Oysters: are they safe to have on our menus?

The  Staff Canteen

The Staff Canteen

Editor 28th October 2013
Now the months have ‘R’s in them again we’re all free to enjoy oysters once more. After all nothing says luxury and opulence better than a flute of champagne and a plate of oysters freshly shucked and smelling of the sea.That is unless you spend the next two days camped in the toilet with severe vomiting and diarrhoea. The sad fact is that most UK oysters carry the risk of norovirus, a type of highly infectious virus that is the most common cause of food poisoning in the UK. The risk is great enough that many restaurants won’t put oysters on their menus. So what's being done about it? The Staff Canteen decided to find out. Heston Blumenthal’s restaurant, The Fat Duck discovered just how disastrous they can be in 2009 when a norovirus outbreak from oysters, caused 529  people to report being ill. It was the biggest norovirus outbreak linked to a restaurant ever recorded and forced the temporary closure of the three-Michelin-star restaurant. You would be forgiven for thinking that such a high profile incident would lead to something being done to eradicate the problem of norovirus in oysters but you would be wrong. Statistics from Public Health England show that from 2010 to 2012 there were 19 reported outbreaks of norovirus due to oysters. As most cases go unreported, the actual number is likely to have been much higher. Furthermore, according to studies by the Food Standards Agency (FSA) in 2011 76% of a sample of oysters taken straight from growing beds in UK waters had traces of norovirus present. This compares with 31% in Ireland(2009), 20% in USA (2006) and 5% in Holland (2007). Why then is norovirus in oysters still such a large problem and why in the UK in particular? “UK waters are badly polluted, amongst the worst in Europe,” says Dr Steve Kestin, managing director of oyster suppliers, The Cornish Shellfish Company. “The main reason is that we’ve got an inadequate waste water treatment process.” Norovirus, according to Dr Kestin, is a human pathogen not naturally found in oysters or shellfish. The virus is found in human faecal matter which finds its way into waters where shellfish live and contaminates oysters as they feed and respire. The untreated human waste comes from combined sewer overflows (CSOs) which discharge raw sewage into UK rivers and coastal waters during heavy rainfall events to prevent the excess water in the sewage system backing up into people’s houses. All commercial UK oysters must come from beds that pass standards set by the EU. Once caught they are also put through a purifying or ‘depuration’ process whereby they are kept in clean water for a period of time to remove any traces of pollutants. The problem, According to Dr Kestin, is that the EU standards for shellfish waters don’t include norovirus. Also nobody knows what a safe level of norovirus in oysters is. This means that depuration is an inexact science and the minimum period of depuration, as set by the Food Standards Agency (FSA), might not always eradicate enough of the norovirus to prevent oysters being infectious. After The Fat Duck outbreak in 2009 Dr Kestin was approached by Gary Jones, executive chef of Raymond Blanc’s Le Manoir aux Quat’ Saisons, who asked him if he could find a depuration process that would prove 100% effective in removing norovirus from oysters. Dr Kestin, who used to research food production at Bristol University, went away and came back with an enhanced purification process and norovirus testing to ensure the process had worked. Within six months Le Manoir had oysters back on the menu again. So, problem solved? Not really according to Dr Kestin. The enhanced purification process costs more money and the norovirus tests cost over £100 each time, escalating his costs and more than doubling the price of his oysters. This means, as Dr Kestin said: “Very few outlets are prepared to pay the extra. We are considering discontinuing the brand as it’s not cost effective.” So what does need to be done? According to Dr Kestin we need to limit how much raw sewage water companies can dump into our waters from CSOs as well as new EU legislation setting standards for norovirus in shellfish waters. The problem comes from the Victorians according to Andrzej Nowosielski, a senior advisor at the Environment Agency. “The Victorians built our sewer systems,” he said, “so sewage and rain water go into the same pipes. During heavy rainfall this means the flow can be multiplied by 10, 20, 100, 1,000 times. The CSOs are a safety valve to prevent this backing up into people’s homes.” There are about 15,000 CSOs in England and Wales, most of which discharge into rivers. Our sewage system contains some 589,000 kms of sewerage pipes. Since the 1960s most new homes have been fitted with new dual rain water and sewage systems but the vast majority – around 70% - of the UK’s sewage system is still the antiquated version bequeathed to us by the Victorians. Estimates about how much it would cost to fit new dual sewer systems across the country are often wild guesses, according to Andrzej but they usually involve figures around the £30 billion mark. There would also be the massive upheaval and cost to the environment of digging up the thousands of miles of pipes that criss-cross the country. Water companies claim there is no hard evidence that norovirus outbreaks from oysters are due to sewage spills from their CSOs. However, according to a spokesperson from Water UK, which represents water companies, these companies recognise that limiting sewage spills from CSOs is generally a good thing to do. The water companies are currently putting together their plans for 2015-2020 which should, according to the spokesperson, include efforts to better manage CSOs. Meanwhile everyone is waiting on changes to the EU Shellfish Waters Directive which should come into effect at the end of this year. However this won’t, according to Andrzej Nowosielski, include standards on norovirus in shellfish waters, due to difficulties in detecting what levels of norovirus are infectious. At the moment then it seems to be a waiting game with – perhaps predictably – opposing camps expecting the other side to make the first move. Speaking for shellfish suppliers, Dr Kestin said: “The water companies and Environment Agency aren’t doing nearly enough to control CSOs. If this was a chimney pumping pathogens into the environment and people were falling sick something would be done about it, but because it’s in the sea, nothing is done. In any other situation like this the polluter pays; why not in this case?” Andrzej Nowosielski of the Environment Agency believes that the onus has to be at the other end of the chain, on better depuration processes. He said: “The only way I’m going to start eating raw oysters again is if there’s an effective depuration process. You could get a septic tank overflowing and it doesn’t matter how well the big sewage treatment works are going; you’ll still get norovirus in the water.” Perhaps the last word should go to the restaurant that first asked for a foolproof depuration process because it wanted to continue selling safe, healthy and delicious oysters to its customers. “This is not a blame thing,” said Gary Jones of Le Manoir. “It will take everyone working together: the water companies, Environment Agency, government, shellfish companies, suppliers and chefs. Let’s have a debate with all parties involved… We are all in this together.”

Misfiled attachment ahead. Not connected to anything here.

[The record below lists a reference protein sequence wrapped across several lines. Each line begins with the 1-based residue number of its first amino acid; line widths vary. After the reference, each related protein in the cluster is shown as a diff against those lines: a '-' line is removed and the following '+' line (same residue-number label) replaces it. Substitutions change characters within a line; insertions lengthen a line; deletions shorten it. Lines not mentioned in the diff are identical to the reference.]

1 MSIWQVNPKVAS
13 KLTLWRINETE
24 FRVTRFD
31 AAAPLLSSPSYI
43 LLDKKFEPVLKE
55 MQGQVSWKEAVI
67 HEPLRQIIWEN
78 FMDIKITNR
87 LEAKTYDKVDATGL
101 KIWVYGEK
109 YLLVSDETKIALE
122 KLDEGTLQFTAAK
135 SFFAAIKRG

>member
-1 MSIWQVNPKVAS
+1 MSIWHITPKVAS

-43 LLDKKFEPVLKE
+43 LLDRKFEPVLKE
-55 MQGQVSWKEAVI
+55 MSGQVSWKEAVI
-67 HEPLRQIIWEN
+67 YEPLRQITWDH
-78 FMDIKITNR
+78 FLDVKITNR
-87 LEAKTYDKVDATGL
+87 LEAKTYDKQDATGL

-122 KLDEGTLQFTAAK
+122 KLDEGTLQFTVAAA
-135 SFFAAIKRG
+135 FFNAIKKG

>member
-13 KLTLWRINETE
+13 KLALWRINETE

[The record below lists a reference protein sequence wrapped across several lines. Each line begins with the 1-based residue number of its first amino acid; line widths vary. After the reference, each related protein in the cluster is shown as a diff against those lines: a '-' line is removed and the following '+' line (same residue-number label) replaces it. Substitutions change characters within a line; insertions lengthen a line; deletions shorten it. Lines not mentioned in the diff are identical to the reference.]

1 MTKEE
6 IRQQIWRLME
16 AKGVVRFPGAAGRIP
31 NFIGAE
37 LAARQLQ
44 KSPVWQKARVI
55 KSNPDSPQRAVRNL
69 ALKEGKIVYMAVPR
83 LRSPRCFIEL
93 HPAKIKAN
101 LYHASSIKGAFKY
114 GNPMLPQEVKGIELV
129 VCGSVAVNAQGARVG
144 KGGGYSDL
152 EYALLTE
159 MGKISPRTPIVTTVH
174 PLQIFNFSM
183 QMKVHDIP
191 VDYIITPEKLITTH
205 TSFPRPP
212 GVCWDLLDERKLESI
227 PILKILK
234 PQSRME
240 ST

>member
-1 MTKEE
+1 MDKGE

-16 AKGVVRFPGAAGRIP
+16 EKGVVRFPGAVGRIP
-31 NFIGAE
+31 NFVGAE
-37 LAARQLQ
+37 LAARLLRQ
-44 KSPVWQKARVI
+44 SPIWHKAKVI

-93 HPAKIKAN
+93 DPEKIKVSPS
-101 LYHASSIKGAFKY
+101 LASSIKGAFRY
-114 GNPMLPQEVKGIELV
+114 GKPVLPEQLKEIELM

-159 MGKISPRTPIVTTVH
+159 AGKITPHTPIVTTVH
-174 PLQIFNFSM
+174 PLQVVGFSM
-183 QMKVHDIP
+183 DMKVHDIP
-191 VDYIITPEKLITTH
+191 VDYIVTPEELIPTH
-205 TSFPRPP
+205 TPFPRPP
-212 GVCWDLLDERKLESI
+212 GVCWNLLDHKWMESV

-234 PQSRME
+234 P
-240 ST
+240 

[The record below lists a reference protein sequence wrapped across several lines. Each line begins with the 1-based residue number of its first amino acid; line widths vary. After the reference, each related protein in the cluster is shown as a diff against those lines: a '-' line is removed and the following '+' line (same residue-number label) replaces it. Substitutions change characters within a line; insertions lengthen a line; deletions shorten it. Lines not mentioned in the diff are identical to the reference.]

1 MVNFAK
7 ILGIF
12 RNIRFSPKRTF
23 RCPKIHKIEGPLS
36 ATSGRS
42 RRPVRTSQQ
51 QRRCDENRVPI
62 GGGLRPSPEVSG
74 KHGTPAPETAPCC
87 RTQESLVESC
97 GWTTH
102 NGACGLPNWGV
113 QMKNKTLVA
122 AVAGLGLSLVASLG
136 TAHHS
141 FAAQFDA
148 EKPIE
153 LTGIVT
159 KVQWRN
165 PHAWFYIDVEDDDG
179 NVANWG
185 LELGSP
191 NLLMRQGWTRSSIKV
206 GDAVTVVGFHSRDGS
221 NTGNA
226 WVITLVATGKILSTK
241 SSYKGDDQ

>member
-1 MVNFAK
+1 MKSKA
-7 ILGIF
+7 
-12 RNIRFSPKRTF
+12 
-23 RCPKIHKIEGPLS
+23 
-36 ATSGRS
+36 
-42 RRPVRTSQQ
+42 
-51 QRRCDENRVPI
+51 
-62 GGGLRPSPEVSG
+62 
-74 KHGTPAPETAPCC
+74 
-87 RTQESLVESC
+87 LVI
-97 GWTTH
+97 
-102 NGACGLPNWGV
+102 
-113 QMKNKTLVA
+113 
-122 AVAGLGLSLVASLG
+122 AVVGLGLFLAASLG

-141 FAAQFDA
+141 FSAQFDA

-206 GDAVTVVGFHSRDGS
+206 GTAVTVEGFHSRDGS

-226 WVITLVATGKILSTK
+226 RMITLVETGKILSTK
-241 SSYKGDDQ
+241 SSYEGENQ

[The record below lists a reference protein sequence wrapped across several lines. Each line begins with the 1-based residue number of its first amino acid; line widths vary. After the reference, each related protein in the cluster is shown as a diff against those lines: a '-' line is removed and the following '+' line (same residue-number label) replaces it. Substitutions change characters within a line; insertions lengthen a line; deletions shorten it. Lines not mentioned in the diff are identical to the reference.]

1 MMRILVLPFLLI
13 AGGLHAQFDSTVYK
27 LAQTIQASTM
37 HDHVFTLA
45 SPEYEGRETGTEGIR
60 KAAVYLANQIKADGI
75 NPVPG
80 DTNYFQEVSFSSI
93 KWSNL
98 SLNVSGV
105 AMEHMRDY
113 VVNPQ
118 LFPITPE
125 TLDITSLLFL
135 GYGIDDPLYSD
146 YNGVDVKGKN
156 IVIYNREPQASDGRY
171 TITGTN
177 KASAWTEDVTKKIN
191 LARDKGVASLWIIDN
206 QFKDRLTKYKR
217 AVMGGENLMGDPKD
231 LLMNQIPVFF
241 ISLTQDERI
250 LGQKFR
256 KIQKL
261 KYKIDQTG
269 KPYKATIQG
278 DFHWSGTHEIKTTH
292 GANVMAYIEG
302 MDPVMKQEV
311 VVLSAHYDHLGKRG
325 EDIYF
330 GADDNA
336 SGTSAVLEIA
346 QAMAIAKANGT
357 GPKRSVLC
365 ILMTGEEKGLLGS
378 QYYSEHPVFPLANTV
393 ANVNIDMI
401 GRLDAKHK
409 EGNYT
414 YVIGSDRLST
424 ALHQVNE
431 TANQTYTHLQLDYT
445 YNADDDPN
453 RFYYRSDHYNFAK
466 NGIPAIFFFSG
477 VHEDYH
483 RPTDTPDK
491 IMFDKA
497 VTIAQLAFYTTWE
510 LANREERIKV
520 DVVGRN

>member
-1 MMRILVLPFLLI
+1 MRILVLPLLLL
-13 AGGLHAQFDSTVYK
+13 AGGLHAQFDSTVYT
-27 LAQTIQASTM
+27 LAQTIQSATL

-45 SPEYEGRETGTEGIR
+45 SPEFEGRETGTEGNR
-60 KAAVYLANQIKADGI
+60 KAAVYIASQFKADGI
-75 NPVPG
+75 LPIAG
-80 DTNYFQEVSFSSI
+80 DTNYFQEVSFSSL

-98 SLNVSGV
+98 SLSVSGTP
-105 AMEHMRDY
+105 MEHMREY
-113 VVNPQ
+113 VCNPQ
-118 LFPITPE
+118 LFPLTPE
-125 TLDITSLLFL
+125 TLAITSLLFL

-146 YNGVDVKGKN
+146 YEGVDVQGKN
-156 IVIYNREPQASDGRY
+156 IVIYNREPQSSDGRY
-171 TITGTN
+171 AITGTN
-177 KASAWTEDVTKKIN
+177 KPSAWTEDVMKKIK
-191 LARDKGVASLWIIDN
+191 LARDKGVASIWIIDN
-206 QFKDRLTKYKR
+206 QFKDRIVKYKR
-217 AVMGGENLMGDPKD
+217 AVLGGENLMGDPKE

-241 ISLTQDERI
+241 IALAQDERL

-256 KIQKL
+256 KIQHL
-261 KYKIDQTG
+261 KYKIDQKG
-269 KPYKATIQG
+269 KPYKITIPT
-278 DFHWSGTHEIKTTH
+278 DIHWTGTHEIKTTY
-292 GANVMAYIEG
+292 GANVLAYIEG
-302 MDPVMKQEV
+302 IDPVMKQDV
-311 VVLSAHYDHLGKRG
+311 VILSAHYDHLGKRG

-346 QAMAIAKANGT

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The  Staff Canteen

The Staff Canteen

Editor 28th October 2013

Oysters: are they safe to have on our menus?